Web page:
“I am Cyrus, king of the world, great king, mighty king, king of Babylon, king of Sumer and Akkad, king of the four quarters, the son of Cambyses, great king, king of Anšan, grandson of Cyrus, great king, king of Anšan, descendant of Teispes, great king, king of Anšan … From [Babylon]… as far as the region of Gutium, the sacred centers on the other side of the Tigris, whose sanctuaries had been abandoned for a long time, I returned the images of the gods, who had resided there, to their places and I let them dwell in eternal abodes. I gathered all their inhabitants and returned to them their dwellings.,, May all the gods whom I settled in their sacred centers ask daily Bêl and Nâbu that my days be long and may they intercede for my welfare.”10

cyrus_cylinder_front small
The Cyrus Cylinder contains a declaration by Cyrus the Great allowing people captured by the Babylonians to return to their homelands and rebuild the temples to their gods. Photo Credit: Prioryman / Wikimedia Commons / CC BY-SA 3.0

Rather than retaining the gods of captured people, Cyrus sought to placate the gods of captured people by returning their cultic articles to them.  The inscription confirms Cyrus’ general policy of returning exiles to their “dwellings” and allowing them to take their gods with them and rebuild their “sanctuaries.”  Dr. Bryan Wood writes, “In the case of the Jews, however, since they had no idols, the gold and silver articles taken from the Temple were returned. The specific proclamation pertaining to the Jews is documented in Ezra”11

“In the first year of Cyrus king of Persia, that the word of the LORD by the mouth of Jeremiah might be fulfilled, the LORD stirred up the spirit of Cyrus king of Persia, so that he made a proclamation throughout all his kingdom and also put it in writing: “Thus says Cyrus king of Persia: The LORD, the God of heaven, has given me all the kingdoms of the earth, and he has charged me to build him a house at Jerusalem, which is in Judah. Whoever is among you of all his people, may his God be with him, and let him go up to Jerusalem, which is in Judah, and rebuild the house of the LORD, the God of Israel—he is the God who is in Jerusalem.” (Ezra 1:1-3)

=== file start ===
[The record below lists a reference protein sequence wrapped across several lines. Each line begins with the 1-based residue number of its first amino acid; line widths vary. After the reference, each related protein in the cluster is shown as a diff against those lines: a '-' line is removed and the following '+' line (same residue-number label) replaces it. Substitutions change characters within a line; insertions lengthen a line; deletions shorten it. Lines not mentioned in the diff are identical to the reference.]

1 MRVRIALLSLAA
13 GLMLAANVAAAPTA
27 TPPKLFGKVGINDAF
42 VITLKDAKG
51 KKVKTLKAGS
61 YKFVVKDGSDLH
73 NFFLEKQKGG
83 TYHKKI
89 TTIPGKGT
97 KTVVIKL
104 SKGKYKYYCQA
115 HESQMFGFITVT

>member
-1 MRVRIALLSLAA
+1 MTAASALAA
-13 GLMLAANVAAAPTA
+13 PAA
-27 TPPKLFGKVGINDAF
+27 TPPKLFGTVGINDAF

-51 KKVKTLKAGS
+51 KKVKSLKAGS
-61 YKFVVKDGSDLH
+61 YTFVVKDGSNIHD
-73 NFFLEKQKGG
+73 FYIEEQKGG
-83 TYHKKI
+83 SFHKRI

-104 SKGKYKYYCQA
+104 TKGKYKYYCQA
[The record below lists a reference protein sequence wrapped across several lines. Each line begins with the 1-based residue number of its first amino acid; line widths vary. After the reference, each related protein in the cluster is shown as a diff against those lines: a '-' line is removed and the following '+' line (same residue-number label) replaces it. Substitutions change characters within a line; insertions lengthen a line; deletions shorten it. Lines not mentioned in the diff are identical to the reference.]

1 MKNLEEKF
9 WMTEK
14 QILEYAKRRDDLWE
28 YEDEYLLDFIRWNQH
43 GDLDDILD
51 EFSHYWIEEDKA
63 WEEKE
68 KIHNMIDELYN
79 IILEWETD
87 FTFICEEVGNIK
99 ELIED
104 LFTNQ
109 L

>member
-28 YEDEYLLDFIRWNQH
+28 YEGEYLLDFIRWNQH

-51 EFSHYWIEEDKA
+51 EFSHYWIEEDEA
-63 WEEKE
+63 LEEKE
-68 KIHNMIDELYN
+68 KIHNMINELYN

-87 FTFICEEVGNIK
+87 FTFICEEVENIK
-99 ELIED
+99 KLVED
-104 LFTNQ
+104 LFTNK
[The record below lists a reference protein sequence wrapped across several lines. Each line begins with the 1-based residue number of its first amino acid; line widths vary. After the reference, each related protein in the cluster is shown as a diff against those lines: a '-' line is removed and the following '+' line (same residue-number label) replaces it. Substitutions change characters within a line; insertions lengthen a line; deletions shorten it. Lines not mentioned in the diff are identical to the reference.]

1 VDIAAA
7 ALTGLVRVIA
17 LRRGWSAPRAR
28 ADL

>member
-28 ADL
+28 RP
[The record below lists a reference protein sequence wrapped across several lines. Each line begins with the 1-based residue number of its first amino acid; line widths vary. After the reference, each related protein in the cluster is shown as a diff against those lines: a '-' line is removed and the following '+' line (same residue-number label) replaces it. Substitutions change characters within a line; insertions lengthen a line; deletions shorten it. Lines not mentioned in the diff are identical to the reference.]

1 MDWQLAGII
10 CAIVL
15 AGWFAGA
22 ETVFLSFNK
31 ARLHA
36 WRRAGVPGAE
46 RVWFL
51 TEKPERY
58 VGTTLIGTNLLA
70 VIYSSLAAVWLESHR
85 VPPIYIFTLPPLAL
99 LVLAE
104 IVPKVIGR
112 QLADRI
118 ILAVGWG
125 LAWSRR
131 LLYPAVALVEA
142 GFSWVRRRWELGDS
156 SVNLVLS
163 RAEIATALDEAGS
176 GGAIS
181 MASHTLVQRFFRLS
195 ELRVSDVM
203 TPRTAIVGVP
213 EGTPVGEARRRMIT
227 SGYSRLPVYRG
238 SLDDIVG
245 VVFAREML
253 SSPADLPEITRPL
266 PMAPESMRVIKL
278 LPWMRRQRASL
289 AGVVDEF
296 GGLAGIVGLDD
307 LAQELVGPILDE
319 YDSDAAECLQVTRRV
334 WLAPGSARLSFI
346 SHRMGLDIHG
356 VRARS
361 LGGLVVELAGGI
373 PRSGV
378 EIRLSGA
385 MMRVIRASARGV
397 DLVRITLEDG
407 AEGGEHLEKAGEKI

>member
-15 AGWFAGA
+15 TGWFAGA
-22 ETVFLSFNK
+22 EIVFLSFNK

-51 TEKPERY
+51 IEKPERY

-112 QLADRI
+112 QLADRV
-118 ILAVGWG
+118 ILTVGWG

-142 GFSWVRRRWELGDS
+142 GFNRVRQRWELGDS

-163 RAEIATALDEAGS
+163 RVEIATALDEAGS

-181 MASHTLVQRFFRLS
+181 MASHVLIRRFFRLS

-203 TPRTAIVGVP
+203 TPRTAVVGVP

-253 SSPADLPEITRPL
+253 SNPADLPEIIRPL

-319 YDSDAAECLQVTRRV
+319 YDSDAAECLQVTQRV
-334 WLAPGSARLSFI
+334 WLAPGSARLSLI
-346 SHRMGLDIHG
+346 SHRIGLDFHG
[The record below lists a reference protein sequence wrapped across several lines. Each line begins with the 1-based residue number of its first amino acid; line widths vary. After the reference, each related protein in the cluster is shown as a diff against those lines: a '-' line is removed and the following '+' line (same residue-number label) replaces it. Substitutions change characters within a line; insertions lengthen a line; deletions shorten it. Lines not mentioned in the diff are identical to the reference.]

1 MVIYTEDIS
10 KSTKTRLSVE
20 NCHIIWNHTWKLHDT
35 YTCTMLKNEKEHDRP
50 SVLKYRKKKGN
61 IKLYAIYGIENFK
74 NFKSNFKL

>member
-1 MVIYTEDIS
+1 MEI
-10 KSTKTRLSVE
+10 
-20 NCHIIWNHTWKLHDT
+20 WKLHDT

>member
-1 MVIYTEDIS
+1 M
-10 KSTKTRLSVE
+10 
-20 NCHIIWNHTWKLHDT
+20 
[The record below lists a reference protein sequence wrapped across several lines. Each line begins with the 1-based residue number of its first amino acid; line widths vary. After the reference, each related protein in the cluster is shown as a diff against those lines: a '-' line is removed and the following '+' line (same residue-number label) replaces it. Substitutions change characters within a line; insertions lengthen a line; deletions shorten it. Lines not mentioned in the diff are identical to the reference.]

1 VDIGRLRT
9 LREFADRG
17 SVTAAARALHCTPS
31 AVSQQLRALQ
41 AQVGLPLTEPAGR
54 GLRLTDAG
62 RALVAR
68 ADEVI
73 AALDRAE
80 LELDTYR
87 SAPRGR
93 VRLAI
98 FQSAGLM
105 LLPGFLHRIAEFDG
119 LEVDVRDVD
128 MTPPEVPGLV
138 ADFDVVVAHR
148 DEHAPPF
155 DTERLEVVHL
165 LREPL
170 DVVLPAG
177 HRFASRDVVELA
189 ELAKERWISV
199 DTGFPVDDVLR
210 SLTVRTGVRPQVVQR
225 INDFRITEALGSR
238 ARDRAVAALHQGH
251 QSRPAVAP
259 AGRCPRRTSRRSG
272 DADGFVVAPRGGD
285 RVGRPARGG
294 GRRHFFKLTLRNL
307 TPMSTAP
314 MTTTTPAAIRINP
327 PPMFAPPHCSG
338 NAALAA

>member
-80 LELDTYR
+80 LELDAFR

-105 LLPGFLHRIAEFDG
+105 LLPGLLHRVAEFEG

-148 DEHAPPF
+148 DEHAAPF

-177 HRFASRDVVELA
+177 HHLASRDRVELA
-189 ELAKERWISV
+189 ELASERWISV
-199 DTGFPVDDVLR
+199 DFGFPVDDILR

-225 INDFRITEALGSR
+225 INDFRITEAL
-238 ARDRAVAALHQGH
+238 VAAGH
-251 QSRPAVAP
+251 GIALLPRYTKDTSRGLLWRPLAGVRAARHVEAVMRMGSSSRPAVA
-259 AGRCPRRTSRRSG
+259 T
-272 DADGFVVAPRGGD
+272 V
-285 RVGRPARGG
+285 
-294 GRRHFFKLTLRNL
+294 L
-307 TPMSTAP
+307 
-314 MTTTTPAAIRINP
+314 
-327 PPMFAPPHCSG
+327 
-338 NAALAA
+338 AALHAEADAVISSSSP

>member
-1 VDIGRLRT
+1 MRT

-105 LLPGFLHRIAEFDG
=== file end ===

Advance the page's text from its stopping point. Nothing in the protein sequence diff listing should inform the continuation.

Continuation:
Ezra further records that “Cyrus the king also brought out the vessels of the house of the LORD that Nebuchadnezzar had carried away from Jerusalem and placed in the house of his gods” (1:7).


CyrusTomb Mohammad  CC4point0
The tomb of Cyrus the Great at Pasargadae. Photo: Mohammad Reza Domiri Ganji / Wikimedia Commons / CC BY-SA 4.0

19th century skeptics once scoffed at the biblical claim that an ancient king would allow captured people to return to their homes and rebuild their temples. The Cyrus Cylinder confirms the account in Scripture of the Persian king allowing the Jewish people who had been captured by the Babylonians to return to their homeland and rebuild their temple. In fact, many now hail the Cyrus Cylinder as the first declaration of human rights and a copy of it resides in the headquarters of the United Nations.  This is consistent with the generally positive view of Cyrus the Great that is found in the Bible, as well as in other ancient writings.

One More Interesting Item

Here is a video of the Cyrus Cylinder being read in its original Akkadian language.


Title Photo of Cyrus Cylinder:  Prioryman / Wikimedia Commons / CC-BY-SA-3.0


1 Edwin M. Yamauchi, Persia and the Bible. (Grand Rapids: Baker Book House, 1990), 72.

2 Richard N. Frye, “Cyrus the Great.” Encyclopaedia Britannica. Nov. 13, 2019. (Accessed Nov. 21, 2019).

3 Aeschylus, Prometheus and Other Plays, transl. P. Vellacott (Harmondsworth: Penguin, 1961), 144.

4 Xenophon, Cyropaedia, 8.8.1. Online: (Accessed Nov. 19, 2019).

5 Strabo 15.3.8. Online:*.html (Accessed Nov. 21, 2019).

6 Edwin M. Yamauchi, Persia and the Bible. (Grand Rapids: Baker Book House, 1990), 76.

7 “Brick,” British Museum Online Collection. (Accessed Nov. 22, 2019).

8 Edwin M. Yamauchi, Persia and the Bible. (Grand Rapids: Baker Book House, 1990), 76.

9 “ABC 7 (Nabonidus Chronicle).” (Accessed Nov. 20, 2019).

10 “Cyrus Cylinder Translation.” (Accessed Nov. 22, 2019).

11 Bryan G. Wood, “The Ongoing Saga of the Cyrus Cylinder: The Internationally-Famous Grande Dame of Ancient Texts.” Associates for Biblical Research. (Accessed Nov. 20, 2019).